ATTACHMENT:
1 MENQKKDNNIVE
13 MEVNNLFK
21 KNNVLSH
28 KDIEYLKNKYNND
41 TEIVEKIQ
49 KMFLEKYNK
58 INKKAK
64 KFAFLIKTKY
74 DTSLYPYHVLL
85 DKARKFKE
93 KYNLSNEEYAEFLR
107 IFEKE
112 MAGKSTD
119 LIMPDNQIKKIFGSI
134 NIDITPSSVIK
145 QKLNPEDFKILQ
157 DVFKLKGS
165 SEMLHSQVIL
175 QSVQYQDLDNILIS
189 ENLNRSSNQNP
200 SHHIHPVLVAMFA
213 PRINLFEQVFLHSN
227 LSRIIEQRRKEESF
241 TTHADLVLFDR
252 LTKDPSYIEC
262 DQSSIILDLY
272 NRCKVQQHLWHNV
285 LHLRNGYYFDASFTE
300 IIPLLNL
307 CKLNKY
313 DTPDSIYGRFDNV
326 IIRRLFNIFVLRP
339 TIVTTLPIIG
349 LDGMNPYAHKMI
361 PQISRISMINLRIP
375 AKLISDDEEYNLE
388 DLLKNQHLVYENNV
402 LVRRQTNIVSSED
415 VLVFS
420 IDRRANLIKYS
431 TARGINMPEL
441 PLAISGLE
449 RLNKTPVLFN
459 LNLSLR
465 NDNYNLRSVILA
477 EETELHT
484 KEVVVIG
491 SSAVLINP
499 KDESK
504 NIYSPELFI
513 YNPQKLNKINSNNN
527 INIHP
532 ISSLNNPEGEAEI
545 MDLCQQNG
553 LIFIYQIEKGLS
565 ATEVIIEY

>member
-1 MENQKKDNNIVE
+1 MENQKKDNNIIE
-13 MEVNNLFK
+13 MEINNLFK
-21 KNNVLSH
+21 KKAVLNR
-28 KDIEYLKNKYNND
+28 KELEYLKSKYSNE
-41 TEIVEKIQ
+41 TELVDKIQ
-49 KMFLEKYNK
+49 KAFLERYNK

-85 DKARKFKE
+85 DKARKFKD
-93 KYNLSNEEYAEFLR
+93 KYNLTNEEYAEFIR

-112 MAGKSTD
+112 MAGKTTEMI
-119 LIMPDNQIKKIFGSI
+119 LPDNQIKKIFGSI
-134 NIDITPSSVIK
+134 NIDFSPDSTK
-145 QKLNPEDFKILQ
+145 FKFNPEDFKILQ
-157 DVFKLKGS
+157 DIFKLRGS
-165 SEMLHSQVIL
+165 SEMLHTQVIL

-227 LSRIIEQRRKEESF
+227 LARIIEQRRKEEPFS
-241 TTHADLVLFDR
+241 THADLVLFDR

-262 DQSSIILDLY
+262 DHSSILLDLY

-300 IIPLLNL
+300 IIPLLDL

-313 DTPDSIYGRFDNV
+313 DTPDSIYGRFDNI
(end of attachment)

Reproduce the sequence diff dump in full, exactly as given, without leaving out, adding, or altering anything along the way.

1 MENQKKDNNIVE
13 MEVNNLFK
21 KNNVLSH
28 KDIEYLKNKYNND
41 TEIVEKIQ
49 KMFLEKYNK
58 INKKAK
64 KFAFLIKTKY
74 DTSLYPYHVLL
85 DKARKFKE
93 KYNLSNEEYAEFLR
107 IFEKE
112 MAGKSTD
119 LIMPDNQIKKIFGSI
134 NIDITPSSVIK
145 QKLNPEDFKILQ
157 DVFKLKGS
165 SEMLHSQVIL
175 QSVQYQDLDNILIS
189 ENLNRSSNQNP
200 SHHIHPVLVAMFA
213 PRINLFEQVFLHSN
227 LSRIIEQRRKEESF
241 TTHADLVLFDR
252 LTKDPSYIEC
262 DQSSIILDLY
272 NRCKVQQHLWHNV
285 LHLRNGYYFDASFTE
300 IIPLLNL
307 CKLNKY
313 DTPDSIYGRFDNV
326 IIRRLFNIFVLRP
339 TIVTTLPIIG
349 LDGMNPYAHKMI
361 PQISRISMINLRIP
375 AKLISDDEEYNLE
388 DLLKNQHLVYENNV
402 LVRRQTNIVSSED
415 VLVFS
420 IDRRANLIKYS
431 TARGINMPEL
441 PLAISGLE
449 RLNKTPVLFN
459 LNLSLR
465 NDNYNLRSVILA
477 EETELHT
484 KEVVVIG
491 SSAVLINP
499 KDESK
504 NIYSPELFI
513 YNPQKLNKINSNNN
527 INIHP
532 ISSLNNPEGEAEI
545 MDLCQQNG
553 LIFIYQIEKGLS
565 ATEVIIEY

>member
-1 MENQKKDNNIVE
+1 MENQKKDNNIIE
-13 MEVNNLFK
+13 MEINNLFK
-21 KNNVLSH
+21 KKAVLNR
-28 KDIEYLKNKYNND
+28 KELEYLKSKYSNE
-41 TEIVEKIQ
+41 TELVDKIQ
-49 KMFLEKYNK
+49 KAFLERYNK

-85 DKARKFKE
+85 DKARKFKD
-93 KYNLSNEEYAEFLR
+93 KYNLTNEEYAEFIR

-112 MAGKSTD
+112 MAGKTTEMI
-119 LIMPDNQIKKIFGSI
+119 LPDNQIKKIFGSI
-134 NIDITPSSVIK
+134 NIDFSPDSTK
-145 QKLNPEDFKILQ
+145 FKFNPEDFKILQ
-157 DVFKLKGS
+157 DIFKLRGS
-165 SEMLHSQVIL
+165 SEMLHTQVIL

-227 LSRIIEQRRKEESF
+227 LARIIEQRRKEEPFS
-241 TTHADLVLFDR
+241 THADLVLFDR

-262 DQSSIILDLY
+262 DHSSILLDLY

-300 IIPLLNL
+300 IIPLLDL

-313 DTPDSIYGRFDNV
+313 DTPDSIYGRFDNI